BROWN v. The STATE.
A jury found Gary Eugene Brown, Jr., guilty of one misdemeanor count of obstructing an officer.1 He appeals from the denial of his motion for a new trial, contending that the evidence was insufficient to sustain his conviction. Specifically, he contends that the State failed to carry its burden of showing that the police officer was acting lawfully at the time of Brown's arrest, as required by OCGA § 16–10–24(a). For the reasons that follow, we affirm.
Viewed in the light most favorable to the verdict,2 the evidence shows that on July 13, 2008, an officer with the Johnson County Sheriff's Department stopped the vehicle in which Brown was a passenger because no license tag was displayed. When the vehicle stopped, Brown immediately got out and approached the police car. The officer, who could smell alcohol on Brown, told Brown to get back in the passenger side of the car, but instead, Brown began moving toward the driver's side. The officer again told Brown to get in the car on the passenger side, and Brown refused, instead continuing to approach the driver's side of the vehicle. The officer testified that after Brown came back from the driver's side of the car, he called Brown to him, but that when Brown “showed aggression,” he concluded Brown “was dangerous.” As the only law enforcement officer on the scene, for his own safety, the officer had called Brown to him intending to perform a patdown. He first asked Brown for identification, but Brown did not have any. The officer then asked Brown if he had any weapons. Brown said no. When the officer asked Brown for consent to search, Brown consented. However, when the officer told Brown he was going to pat him down, Brown began to reach into his pocket, and the officer, unsure of whether he had a weapon, grabbed Brown's hand and told him not to put it in his pocket. Brown became belligerent, and the officer testified that Brown “snatche[d] away” from him. The officer then pulled out his taser and placed it on Brown, but did not tase him. He told Brown to put his hands behind his back “because I'm not gonna fight with nobody on the side of the road.”. The officer then put his taser away and retrieved his handcuffs. As he approached Brown again, the officer testified that Brown swung “around with his elbow as I come to him then, and he tries to hit me again.” The officer handcuffed Brown and arrested the driver of the vehicle, who was underage and driving without a license or proper tag.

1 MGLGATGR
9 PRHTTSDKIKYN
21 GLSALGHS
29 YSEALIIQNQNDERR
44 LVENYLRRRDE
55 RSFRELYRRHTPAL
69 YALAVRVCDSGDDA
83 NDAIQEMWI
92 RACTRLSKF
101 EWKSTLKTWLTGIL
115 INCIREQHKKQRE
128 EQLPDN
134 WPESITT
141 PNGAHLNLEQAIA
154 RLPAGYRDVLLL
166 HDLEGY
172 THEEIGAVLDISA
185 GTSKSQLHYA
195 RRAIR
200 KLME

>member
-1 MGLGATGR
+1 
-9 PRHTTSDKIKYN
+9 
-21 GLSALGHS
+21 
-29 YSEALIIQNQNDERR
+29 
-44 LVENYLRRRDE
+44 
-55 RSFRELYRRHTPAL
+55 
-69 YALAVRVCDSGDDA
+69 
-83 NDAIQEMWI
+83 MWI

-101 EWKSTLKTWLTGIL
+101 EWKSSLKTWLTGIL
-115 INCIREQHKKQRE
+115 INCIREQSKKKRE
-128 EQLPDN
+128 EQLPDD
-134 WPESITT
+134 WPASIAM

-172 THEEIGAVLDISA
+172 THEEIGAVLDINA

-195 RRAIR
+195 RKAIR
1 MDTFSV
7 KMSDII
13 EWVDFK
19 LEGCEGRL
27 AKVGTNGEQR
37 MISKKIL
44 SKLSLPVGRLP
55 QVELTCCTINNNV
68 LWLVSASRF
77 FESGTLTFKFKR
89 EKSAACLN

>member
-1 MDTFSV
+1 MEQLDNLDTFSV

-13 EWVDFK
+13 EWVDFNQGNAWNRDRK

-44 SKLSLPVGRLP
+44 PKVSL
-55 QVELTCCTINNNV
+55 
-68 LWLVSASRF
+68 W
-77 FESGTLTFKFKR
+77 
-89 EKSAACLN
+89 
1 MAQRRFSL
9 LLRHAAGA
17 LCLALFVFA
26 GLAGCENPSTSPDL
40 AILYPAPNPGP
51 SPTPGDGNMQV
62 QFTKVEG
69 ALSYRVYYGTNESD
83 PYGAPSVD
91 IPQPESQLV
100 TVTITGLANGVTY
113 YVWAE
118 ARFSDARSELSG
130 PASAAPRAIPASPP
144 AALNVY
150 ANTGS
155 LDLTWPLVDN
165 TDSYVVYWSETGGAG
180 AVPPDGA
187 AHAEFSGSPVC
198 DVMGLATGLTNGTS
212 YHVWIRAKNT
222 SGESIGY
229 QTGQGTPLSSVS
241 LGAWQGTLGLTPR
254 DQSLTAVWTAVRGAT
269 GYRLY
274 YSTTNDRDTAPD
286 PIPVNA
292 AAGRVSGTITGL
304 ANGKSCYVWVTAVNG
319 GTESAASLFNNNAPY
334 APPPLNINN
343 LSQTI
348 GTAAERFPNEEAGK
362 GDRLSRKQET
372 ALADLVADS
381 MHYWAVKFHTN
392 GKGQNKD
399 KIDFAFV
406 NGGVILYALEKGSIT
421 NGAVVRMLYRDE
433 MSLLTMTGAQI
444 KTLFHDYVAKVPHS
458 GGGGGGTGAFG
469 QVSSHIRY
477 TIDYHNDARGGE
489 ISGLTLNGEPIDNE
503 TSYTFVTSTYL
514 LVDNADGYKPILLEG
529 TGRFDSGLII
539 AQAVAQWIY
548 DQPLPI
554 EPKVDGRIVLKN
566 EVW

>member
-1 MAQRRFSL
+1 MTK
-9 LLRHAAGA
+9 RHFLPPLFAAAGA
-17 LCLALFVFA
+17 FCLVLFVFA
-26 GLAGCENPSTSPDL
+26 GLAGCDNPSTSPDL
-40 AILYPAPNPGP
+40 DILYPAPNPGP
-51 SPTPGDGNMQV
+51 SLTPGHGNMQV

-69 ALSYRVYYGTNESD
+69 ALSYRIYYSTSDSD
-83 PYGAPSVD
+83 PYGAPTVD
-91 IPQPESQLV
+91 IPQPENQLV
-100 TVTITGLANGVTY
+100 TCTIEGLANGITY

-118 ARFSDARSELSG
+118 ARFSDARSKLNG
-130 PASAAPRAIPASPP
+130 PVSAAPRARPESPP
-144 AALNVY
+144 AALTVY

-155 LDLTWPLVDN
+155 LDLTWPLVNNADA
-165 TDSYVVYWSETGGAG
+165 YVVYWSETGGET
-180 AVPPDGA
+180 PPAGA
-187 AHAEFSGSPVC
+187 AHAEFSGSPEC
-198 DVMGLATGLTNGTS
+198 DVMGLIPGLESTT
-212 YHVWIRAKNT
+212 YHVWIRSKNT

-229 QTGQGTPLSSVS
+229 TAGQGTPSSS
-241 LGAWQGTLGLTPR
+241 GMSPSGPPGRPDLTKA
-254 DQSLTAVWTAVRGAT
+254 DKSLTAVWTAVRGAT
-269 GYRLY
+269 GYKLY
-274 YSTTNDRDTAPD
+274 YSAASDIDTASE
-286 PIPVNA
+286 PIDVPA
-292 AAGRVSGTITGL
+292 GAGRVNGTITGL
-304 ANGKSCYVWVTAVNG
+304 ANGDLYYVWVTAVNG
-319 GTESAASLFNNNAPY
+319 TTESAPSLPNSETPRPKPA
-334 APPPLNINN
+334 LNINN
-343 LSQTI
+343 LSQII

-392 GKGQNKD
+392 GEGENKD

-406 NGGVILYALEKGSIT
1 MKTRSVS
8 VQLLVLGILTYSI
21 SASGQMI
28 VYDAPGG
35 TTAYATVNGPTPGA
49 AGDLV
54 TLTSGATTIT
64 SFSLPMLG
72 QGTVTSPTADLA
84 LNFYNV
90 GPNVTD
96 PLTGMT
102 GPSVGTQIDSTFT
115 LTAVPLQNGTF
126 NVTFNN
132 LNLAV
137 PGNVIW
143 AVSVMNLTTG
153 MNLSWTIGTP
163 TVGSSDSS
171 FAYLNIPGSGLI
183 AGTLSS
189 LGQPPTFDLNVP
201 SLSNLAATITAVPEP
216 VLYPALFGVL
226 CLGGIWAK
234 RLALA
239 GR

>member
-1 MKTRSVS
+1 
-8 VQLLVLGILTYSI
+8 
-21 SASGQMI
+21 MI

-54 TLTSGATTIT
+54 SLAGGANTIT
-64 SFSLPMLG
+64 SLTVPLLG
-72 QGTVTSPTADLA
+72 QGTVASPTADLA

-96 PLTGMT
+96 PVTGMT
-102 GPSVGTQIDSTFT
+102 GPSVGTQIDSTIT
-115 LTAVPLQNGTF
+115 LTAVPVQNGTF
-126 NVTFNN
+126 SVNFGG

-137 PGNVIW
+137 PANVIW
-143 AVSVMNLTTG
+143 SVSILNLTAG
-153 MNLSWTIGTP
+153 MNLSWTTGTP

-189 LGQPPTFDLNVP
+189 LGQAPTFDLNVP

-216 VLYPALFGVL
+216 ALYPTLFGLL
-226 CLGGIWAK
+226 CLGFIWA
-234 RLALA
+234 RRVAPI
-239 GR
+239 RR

OCGA § 16–10–24(a) provides that “a person who knowingly and willfully obstructs or hinders any law enforcement officer in the lawful discharge of his official duties is guilty of a misdemeanor.”3
Here, Brown contends that the evidence was insufficient to convict him. Brown argues that the indictment charged him with “resisting and attempting to strike” the officer, but asserts that the State has not shown that at the time of this conduct that the officer was engaged in the lawful discharge of his official duties. Brown argues that the State was required to prove the officer acted lawfully in searching him. He argues that there was no evidence of any threat to the officer prior to the attempted pat-down and handcuffing, and that any resistance or attempt to strike occurred during the handcuffing or after it. Thus, Brown contends, the officer lacked probable cause to arrest him for obstruction as he was not engaged in the lawful discharge of his duties. This arguments lack merit.4
First, the State need not prove forcible resistance or violence to sustain a conviction for misdemeanor obstruction, and it follows that an officer need not wait until a person attempts to strike him before he can arrest that person for obstruction.5 Here, the officer testified that after Brown became belligerent and repeatedly refused to return to the passenger compartment of the vehicle, the officer, unsure of whether Brown had a weapon, received Brown's consent to search and attempted to pat him down. When he did so, Brown “snatched away.” In similar cases, this Court has found resistance to or hindrance of an officer sufficient to justify an arrest for obstruction and a subsequent conviction, where a defendant, as here, repeatedly refused to return to his vehicle after the officer, seeking to protect his own safety, told him to do so.6 Thus, the officer had sufficient probable cause to arrest appellant for obstruction even before the officer attempted the pat-down to which Brown had consented.7
The officer further testified that he was unable to complete the search prior to arrest because Brown had been “swinging at my head” and because he needed to “gain[ ] control of the situation.” The officer also testified that after he got out his handcuffs, Brown “swings around with his elbow as I come to him then, and he tries to hit me again,”8 indicating that Brown had previously attempted to strike him. This testimony provides evidence that, when viewed in the light most favorable to the verdict, Brown's attempt to strike the officer occurred prior to Brown's arrest; thus, there is no indication that the officer was acting unlawfully. Although at certain points the officer's testimony as to the timing of various actions was not entirely consistent, “when deciding an appeal, this Court does not evaluate witness credibility, evidentiary conflicts, or inconsistent testimony, as these matters are within the finder of fact's exclusive province.”9 Further, the question of whether Brown's behavior actually obstructed the officer was for the jury.10 The evidence outlined above was sufficient to authorize Brown's conviction.
MILLER, P.J., and BRANCH, J., concur.